PARENTS and schools, who can afford to pay, can buy support from emotional health workers at the council. 

As part of the commercialisation programme, West Berkshire Council is looking elsewhere for new revenue following government funding cuts. 

One of these areas is emotional health. The council runs an ‘emotional health academy’: an early intervention support service, which opened in April 2016. 

The academy aims to support children and young people as early as possible, and stop emotional health problems getting worse. 

Emotional health refers to dealing with things like feelings and emotions, anxiety and stress, attention and concentration problems, and self harm. 

However, councillors have questioned why it has been included in the commercialisation programme

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Councillor Martha Vickers (Lib Dem, Newbury Central) said: “I don’t understand why we have got the emotional health academy in there. We’re trying to make money out of it?” 

Cllr Steve Masters (Green, Speen) said: “If we have a finite amount of officer resources, are we not in danger of creating a two-tier system? 

“If people are willing to pay for a service, is there a danger that we prioritise those because they’re paying — to the detriment of people who are actually the most vulnerable?” 

They were quizzing council bosses on commercialisation, at a meeting of the overview and scrutiny management commission on October 29.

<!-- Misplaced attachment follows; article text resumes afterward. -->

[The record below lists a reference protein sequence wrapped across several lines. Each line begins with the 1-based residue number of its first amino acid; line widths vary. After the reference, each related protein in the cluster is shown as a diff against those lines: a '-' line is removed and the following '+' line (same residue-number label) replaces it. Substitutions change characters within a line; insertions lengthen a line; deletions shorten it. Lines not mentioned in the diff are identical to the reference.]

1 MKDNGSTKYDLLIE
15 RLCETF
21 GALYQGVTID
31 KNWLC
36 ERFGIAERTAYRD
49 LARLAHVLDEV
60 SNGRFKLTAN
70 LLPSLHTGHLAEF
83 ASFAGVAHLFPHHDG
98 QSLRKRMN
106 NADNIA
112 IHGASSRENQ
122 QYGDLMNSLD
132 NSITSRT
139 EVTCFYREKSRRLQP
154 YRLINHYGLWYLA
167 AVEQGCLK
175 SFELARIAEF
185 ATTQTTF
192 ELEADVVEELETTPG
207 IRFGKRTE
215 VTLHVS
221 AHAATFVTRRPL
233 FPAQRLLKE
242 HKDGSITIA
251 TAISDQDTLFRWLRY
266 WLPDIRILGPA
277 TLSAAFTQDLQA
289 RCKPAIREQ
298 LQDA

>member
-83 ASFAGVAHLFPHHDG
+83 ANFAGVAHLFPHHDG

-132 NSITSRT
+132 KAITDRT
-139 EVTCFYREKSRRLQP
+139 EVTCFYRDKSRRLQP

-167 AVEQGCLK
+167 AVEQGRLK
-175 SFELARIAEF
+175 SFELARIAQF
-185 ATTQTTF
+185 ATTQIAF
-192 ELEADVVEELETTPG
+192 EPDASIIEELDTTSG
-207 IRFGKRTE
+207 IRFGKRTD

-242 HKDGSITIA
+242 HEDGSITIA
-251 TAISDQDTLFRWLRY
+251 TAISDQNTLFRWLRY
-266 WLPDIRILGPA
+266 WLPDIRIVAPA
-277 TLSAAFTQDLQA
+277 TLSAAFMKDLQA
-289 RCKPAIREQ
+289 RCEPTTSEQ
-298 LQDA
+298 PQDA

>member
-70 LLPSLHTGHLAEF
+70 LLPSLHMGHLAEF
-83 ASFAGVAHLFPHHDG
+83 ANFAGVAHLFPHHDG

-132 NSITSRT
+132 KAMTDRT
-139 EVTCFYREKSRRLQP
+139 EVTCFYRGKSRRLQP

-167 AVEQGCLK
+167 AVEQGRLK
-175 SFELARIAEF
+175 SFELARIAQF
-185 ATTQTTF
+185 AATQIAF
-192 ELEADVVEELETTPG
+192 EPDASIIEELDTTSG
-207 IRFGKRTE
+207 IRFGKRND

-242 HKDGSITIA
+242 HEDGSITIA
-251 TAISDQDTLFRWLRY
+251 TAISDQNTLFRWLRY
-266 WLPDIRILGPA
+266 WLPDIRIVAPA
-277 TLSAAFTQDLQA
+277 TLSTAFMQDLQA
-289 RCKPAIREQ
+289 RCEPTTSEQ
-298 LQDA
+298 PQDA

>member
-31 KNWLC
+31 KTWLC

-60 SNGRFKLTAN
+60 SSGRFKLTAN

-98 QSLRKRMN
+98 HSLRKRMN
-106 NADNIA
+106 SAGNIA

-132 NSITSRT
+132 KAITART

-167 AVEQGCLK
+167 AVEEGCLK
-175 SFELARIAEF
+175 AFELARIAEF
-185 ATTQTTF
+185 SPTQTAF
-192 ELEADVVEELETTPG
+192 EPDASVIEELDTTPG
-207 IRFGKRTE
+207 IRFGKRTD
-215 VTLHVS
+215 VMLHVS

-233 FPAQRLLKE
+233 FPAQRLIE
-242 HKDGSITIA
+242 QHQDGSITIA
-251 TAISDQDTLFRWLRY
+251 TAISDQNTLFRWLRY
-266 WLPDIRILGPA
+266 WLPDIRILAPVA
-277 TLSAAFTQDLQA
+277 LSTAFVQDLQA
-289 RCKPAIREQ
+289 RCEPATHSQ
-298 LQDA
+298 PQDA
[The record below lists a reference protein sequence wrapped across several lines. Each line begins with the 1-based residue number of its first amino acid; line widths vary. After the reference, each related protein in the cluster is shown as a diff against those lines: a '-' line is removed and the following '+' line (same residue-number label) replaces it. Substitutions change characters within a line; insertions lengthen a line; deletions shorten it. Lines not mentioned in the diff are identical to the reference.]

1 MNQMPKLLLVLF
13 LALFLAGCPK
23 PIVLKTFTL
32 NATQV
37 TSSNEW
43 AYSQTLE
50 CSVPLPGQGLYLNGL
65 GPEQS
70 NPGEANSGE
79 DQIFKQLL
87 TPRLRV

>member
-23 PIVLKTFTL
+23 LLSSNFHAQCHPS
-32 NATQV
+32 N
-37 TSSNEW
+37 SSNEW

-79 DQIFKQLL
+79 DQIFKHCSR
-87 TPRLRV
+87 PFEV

Andy Sharp, executive director of people, said: “We are always very careful with these things. The first port of call is always those clients and residents who require that service.”

Nick Carter, chief executive, said: “The emotional health academy is a growing market, launched into the school market and the parent market with some success.”

Mr Carter stressed that the emotional health academy does offer free services to some children, too, as well as the paid services. 

He said: “It’s not a question of staff doing either or. It’s trying to keep the two separate. Staff aren’t pushed either way, and we certainly don’t give preference to either. As far as we’re concerned, they’re both important.”

The emotional health academy clinic for parents costs £50 for a 50-minute session; while schools can pay £7,208 a year for an eight-hour a week package.